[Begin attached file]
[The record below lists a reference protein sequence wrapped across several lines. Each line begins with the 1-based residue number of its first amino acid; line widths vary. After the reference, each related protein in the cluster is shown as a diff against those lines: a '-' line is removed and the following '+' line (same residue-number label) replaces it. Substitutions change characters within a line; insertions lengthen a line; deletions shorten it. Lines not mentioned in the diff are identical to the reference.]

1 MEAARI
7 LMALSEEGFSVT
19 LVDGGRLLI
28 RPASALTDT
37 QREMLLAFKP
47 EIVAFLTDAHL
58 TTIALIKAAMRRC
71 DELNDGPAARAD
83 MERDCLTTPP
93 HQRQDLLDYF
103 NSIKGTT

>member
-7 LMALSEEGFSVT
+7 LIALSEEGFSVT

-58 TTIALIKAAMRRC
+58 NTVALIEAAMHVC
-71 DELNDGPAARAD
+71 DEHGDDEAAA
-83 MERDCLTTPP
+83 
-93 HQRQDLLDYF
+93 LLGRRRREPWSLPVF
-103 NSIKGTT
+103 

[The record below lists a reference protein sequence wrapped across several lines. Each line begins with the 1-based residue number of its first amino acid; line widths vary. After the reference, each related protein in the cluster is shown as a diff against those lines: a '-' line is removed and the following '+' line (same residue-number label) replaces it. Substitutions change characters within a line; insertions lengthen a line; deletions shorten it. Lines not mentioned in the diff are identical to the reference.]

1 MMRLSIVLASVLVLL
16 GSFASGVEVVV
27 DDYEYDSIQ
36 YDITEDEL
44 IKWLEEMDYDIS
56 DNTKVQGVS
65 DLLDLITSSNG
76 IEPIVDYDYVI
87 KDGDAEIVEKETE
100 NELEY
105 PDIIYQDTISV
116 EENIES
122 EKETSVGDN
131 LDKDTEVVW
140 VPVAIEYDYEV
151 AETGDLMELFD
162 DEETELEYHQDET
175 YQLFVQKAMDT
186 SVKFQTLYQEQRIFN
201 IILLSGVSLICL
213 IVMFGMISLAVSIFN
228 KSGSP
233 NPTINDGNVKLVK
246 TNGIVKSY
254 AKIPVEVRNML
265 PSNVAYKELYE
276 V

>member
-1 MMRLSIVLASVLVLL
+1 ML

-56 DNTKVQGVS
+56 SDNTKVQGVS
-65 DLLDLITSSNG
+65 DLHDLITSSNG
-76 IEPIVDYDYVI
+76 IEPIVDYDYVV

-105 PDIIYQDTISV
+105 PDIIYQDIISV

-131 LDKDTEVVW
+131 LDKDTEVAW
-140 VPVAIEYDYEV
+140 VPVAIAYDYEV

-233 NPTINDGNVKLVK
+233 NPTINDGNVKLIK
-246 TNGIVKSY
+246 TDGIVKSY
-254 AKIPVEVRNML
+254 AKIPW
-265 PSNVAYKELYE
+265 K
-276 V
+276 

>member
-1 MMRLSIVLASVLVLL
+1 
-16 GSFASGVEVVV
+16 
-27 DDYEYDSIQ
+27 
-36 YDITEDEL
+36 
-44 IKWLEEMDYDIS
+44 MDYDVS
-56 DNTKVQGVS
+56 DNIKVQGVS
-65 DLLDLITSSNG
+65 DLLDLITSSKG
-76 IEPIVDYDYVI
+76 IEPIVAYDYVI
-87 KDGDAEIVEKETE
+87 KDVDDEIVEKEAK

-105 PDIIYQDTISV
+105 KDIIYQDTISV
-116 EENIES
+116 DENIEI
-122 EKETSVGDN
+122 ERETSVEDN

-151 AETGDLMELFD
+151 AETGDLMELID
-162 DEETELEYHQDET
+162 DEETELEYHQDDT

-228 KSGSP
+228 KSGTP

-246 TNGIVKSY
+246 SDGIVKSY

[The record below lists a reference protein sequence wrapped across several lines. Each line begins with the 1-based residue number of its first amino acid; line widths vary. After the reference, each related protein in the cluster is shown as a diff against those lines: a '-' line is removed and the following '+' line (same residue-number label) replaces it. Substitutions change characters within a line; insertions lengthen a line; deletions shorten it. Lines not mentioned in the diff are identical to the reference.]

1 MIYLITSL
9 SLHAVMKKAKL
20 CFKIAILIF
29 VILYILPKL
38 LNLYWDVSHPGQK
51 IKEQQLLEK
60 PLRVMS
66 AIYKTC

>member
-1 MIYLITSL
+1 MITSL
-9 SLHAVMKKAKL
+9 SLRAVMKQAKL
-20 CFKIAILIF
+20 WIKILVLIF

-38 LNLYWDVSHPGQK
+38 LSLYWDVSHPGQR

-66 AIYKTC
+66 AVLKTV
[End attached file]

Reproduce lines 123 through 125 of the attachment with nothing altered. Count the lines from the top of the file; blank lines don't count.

+1 MITSL
-9 SLHAVMKKAKL
+9 SLRAVMKQAKL